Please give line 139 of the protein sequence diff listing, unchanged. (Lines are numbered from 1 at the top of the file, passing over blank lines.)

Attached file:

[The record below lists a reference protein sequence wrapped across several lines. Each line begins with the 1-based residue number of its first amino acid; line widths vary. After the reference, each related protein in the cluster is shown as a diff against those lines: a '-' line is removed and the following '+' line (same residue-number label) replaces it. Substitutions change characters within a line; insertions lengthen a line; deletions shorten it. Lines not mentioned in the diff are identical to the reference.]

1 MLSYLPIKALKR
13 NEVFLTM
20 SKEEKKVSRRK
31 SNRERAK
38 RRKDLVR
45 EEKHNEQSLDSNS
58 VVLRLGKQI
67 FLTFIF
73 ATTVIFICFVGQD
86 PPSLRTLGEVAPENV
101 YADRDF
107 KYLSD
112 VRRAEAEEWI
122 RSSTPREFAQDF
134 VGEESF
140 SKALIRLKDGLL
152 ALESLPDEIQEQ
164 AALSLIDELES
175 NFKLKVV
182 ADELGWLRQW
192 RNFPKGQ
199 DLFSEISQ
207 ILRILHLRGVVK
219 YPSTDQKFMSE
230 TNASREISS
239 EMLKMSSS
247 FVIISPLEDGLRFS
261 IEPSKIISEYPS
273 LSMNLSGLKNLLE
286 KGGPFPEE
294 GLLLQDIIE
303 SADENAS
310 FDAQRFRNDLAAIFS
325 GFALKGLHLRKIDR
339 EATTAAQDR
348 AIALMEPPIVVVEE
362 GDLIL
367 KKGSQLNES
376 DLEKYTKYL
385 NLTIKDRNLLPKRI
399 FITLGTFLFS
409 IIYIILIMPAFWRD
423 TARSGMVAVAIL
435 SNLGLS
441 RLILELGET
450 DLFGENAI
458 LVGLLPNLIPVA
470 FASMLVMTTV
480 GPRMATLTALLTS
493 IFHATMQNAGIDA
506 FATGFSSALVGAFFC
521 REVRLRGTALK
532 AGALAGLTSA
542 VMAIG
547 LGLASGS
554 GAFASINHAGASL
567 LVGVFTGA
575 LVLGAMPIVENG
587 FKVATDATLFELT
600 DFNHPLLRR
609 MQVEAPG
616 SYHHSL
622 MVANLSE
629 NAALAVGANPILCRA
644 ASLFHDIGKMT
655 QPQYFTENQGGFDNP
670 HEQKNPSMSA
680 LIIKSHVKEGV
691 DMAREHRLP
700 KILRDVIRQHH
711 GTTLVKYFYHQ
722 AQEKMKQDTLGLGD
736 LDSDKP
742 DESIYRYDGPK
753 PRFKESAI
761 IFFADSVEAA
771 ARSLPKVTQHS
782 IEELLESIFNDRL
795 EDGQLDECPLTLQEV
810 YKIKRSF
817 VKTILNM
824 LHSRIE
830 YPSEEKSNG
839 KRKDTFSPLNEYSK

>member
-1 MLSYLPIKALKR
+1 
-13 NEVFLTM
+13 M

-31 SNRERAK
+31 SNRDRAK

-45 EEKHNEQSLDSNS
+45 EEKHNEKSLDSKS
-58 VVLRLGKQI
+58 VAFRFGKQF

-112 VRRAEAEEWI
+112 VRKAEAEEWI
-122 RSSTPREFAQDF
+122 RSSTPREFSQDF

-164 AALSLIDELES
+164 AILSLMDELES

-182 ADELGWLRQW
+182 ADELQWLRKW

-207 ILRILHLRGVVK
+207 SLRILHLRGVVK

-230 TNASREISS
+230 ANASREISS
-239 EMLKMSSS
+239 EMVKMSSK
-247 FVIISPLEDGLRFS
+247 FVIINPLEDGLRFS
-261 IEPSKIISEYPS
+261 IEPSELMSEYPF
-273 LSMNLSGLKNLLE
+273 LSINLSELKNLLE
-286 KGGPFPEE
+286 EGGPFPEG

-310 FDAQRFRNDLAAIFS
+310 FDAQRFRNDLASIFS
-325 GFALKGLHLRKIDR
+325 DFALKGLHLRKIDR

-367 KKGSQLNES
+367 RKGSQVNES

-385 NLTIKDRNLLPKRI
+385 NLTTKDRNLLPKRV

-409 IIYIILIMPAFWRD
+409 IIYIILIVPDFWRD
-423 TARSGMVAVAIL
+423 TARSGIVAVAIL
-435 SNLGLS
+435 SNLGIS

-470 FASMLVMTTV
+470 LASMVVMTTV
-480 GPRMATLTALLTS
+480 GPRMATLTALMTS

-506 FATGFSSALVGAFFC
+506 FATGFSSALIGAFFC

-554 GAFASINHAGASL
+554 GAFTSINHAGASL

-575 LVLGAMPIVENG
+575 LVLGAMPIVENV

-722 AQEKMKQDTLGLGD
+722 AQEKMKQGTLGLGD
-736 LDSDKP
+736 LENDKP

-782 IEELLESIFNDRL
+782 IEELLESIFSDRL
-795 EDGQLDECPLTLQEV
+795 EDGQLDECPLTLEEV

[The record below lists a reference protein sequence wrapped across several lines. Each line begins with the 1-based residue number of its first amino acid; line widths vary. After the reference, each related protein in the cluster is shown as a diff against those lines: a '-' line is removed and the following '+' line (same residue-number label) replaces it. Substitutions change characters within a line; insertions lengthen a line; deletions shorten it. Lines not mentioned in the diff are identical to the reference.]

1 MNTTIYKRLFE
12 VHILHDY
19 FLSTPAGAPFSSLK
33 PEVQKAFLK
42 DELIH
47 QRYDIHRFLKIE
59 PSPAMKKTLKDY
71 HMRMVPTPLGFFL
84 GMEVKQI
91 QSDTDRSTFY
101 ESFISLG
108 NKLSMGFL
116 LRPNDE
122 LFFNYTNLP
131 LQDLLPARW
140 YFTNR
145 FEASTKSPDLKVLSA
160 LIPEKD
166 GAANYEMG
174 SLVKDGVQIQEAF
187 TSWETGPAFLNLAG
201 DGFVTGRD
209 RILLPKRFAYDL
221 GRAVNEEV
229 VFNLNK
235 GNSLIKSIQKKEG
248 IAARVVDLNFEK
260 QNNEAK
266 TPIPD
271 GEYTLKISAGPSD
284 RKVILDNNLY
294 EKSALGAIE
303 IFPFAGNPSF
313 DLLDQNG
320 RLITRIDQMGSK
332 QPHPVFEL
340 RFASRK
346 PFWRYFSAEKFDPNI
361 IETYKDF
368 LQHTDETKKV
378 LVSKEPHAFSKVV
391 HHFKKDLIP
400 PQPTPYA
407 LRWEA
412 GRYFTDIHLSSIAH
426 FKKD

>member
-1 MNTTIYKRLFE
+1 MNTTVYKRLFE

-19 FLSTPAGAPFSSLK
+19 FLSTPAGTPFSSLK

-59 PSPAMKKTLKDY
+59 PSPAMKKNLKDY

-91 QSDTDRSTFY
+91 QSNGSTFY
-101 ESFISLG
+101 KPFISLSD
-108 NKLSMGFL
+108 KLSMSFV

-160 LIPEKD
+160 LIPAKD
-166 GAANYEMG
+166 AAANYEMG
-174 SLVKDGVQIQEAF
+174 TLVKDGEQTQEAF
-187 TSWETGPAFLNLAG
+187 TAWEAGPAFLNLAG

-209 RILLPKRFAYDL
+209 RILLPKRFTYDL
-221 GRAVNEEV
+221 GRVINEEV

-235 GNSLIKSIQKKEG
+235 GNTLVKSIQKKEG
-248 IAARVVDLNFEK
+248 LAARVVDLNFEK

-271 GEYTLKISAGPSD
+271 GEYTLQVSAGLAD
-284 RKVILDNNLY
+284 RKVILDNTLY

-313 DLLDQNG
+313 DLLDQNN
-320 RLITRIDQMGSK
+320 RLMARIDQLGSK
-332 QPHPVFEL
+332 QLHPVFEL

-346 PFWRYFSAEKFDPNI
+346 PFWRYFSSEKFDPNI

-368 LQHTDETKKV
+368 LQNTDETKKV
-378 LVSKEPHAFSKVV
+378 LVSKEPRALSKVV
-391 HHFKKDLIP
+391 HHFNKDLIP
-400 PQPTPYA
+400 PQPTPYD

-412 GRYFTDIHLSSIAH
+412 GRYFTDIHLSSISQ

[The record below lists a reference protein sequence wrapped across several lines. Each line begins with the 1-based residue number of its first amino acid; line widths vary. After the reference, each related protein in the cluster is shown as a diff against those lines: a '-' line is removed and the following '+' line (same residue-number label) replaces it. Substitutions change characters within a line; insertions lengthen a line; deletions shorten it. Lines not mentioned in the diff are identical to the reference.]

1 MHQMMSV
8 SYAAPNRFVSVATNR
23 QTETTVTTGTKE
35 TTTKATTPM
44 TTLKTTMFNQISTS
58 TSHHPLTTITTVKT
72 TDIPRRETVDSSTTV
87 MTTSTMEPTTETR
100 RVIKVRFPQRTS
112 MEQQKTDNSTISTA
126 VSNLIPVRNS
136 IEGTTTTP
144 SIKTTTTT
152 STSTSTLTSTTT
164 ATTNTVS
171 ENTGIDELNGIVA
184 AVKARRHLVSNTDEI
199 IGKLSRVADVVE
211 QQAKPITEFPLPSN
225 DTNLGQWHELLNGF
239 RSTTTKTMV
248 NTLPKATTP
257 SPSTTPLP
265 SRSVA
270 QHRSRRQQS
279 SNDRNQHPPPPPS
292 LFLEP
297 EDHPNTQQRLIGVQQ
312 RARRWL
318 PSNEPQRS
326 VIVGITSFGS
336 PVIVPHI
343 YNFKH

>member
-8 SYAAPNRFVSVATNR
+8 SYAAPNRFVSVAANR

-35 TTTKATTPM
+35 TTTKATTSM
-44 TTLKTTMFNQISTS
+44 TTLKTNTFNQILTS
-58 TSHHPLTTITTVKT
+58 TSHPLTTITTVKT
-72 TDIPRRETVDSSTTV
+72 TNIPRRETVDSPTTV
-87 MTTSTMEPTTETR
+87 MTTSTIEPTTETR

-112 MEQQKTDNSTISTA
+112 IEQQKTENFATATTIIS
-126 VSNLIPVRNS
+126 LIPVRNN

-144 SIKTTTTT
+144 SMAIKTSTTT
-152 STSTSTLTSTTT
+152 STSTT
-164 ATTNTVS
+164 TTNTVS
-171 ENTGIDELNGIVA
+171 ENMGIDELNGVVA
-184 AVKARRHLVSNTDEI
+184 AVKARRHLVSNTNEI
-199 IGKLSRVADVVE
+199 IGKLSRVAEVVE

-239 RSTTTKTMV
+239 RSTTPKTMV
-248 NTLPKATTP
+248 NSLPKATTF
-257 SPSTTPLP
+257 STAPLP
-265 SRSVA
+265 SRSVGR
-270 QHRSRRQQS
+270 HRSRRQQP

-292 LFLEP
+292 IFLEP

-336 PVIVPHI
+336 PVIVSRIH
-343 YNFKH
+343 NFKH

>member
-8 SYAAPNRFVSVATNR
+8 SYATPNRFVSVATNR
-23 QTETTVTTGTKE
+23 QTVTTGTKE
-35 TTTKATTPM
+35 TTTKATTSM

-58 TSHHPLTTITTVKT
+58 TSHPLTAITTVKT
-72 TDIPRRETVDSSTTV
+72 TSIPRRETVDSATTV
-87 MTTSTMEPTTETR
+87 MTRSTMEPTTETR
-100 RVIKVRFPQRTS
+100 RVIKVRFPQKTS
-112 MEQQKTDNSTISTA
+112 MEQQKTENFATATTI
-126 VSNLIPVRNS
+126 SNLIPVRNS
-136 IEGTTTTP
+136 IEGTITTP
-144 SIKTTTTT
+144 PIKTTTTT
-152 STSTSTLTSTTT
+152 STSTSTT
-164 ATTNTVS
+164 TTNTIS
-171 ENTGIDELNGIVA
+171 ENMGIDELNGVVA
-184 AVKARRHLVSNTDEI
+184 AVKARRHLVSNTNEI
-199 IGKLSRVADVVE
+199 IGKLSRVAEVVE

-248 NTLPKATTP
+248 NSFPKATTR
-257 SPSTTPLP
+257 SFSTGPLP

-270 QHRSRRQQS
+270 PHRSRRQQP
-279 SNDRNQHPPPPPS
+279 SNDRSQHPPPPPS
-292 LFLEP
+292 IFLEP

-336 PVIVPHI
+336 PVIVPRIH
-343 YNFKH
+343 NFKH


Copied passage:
-554 GAFASINHAGASL